Striking full colour illustrations and photographs bring this integrated and stimulating survey of marine ecology to life. Through its unique structure, Marine Ecology: Processes, Systems, and Impacts offers a systems-orientated approach from a truly modern and global perspective.
The text introduces key processes and systems from which the marine environment is formed and the issues and challenges which surround its future. Opening with an overview of the processes and interactions which are central to an understanding of marine ecology, Marine Ecology: Processes, Systems, and Impacts goes on to explore the diverse systems from which the marine environment is composed, from estuaries to seabeds, the deep sea to polar regions. Detailed case studies form the basis of the pedagogy, highlighting issues from a diverse range of marine systems in a digestible way.
In this third edition, more of an emphasis is placed on climate change and looking towards future challenges, since the importance of understanding and conserving the marine environment has never been more apparent. There is also a new chapter on the value of the ocean to society which discusses key topics such as natural capital and food security.
1: Patterns in the Marine Environment, David Barnes
2: Primary Production Processes, David Thomas
3: Microbial Production and the Decomposition of Organic Material, Hermanni Kaartokallio
4: Secondary Production, Jan Hiddink
5: Estuaries, Martin Attrill
6: Rocky and Sandy Shores, Martin Attrill and Michel Kaiser
7: Pelagic Ecosystems, Andrew Brierley
8: Continental Shelf Seabed, Michel Kaiser
9: The Deep Sea, Kerry Howell
10: Mangrove Forests and Seagrass Meadows, Martin Attrill
11: Coral Reefs, Nick Graham
12: Polar Regions, David Thomas
13: Fisheries, Simon Jennings
14: Aquaculture, Michel Kaiser
15: Pollution, Disturbance and Environmental Monitoring, Michel Kaiser
16: Conservation, Simon Jennings
17: Climate change, Michel Kaiser and Martin Attrill
18: Sea and Society, Michel Kaiser
- Michel J Kaiser - School of Ocean Sciences, Heriot-Watt University
- Martin J. Attrill - University of Plymouth Marine Institute
- David N. Thomas - School of Ocean Sciences, The College of Natural Sciences, Bangor University
- Simon Jennings - Centre for Environment, Fisheries and Aquaculture Science, Lowestoft Laboratory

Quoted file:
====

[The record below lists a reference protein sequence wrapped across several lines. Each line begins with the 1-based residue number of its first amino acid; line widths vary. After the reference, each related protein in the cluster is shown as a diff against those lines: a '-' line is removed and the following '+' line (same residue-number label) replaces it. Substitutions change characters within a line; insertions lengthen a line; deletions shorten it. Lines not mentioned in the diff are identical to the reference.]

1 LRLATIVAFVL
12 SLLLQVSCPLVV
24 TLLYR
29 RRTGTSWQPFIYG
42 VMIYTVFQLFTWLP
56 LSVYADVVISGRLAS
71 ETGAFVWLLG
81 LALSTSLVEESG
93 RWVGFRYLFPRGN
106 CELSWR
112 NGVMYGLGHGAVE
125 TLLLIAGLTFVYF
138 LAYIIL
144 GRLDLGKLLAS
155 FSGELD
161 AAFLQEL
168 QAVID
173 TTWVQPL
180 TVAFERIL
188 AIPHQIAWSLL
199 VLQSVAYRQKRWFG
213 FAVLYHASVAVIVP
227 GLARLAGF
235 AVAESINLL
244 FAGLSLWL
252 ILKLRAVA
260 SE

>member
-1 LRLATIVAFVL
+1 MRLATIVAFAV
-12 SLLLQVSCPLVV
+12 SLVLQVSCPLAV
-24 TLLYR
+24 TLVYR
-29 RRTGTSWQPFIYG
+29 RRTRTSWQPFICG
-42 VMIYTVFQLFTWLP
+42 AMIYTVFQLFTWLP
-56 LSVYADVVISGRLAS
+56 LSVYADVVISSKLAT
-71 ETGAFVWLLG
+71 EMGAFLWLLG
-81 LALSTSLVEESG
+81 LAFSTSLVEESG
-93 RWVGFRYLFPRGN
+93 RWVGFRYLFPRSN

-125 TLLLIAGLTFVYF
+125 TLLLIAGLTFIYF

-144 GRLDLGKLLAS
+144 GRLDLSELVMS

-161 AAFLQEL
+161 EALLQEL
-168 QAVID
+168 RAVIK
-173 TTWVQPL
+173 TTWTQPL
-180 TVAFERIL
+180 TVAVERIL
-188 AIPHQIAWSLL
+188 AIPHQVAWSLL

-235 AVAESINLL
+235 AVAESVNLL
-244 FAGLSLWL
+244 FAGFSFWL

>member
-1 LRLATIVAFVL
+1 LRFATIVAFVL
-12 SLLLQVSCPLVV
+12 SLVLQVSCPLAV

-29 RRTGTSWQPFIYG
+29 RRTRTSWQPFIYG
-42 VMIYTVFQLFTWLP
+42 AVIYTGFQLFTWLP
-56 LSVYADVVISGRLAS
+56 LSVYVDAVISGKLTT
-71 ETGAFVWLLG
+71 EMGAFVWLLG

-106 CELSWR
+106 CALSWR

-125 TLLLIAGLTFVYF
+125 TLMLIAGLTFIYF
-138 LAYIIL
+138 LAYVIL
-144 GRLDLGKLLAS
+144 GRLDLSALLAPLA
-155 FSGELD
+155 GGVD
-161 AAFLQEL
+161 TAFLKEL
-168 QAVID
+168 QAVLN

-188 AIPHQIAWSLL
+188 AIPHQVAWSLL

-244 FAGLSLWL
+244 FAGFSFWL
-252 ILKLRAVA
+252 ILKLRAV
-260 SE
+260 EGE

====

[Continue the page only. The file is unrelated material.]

- Andrew S. Brierley - Gatty Marine Research Institute, University of St Andrews
- David K. A. Barnes - British Antarctic Survey, National Environment Research Council
- Hermanni Kaartokallio - Finnish Environment Institute
- Jan Hiddink - School of Ocean Sciences, University of Wales Bangor
- Kerry Howell - School of Marine Science and Engineering, Plymouth University
- Nick Graham - Lancaster Environment Centre, Lancaster University
- David G. Raffaelli - The Environment Department, University of York
- Nicholas V. C. Polunin - School of Marine Science and Technology, Newcastle University
"Kaiser et al. is the best and most comprehensive textbook in Marine Ecology on the market today. It deals with the complex processes in the marine environment and how these operate in the various systems, and it shows how human societies benefit from and influence these systems."
– Dr Jens Tang Christensen, Aarhus University
"This is a perfect blend of the fundamentals of key oceanic processes that takes the reader from the simplest of processes to greater complexities in a very easy and well-structured read. It's an essential on the reading list for all marine related undergraduate studies."
– Dr Nicholas Ray, Nottingham Trent University
Review of the previous edition:
"I have always liked the fact that Marine Ecology focuses on the key ecological processes within the marine environment as well as the systems and habitats separately. The layout of the book is ideal for its target audience of undergraduate students and I recommend marine biology students purchase this book as it provides a handy reference guide throughout their degree. The balance of the book is excellent in that it provides web links to projects and suggested references for further reading."
– Dr Cathy Lucas, University of Southampton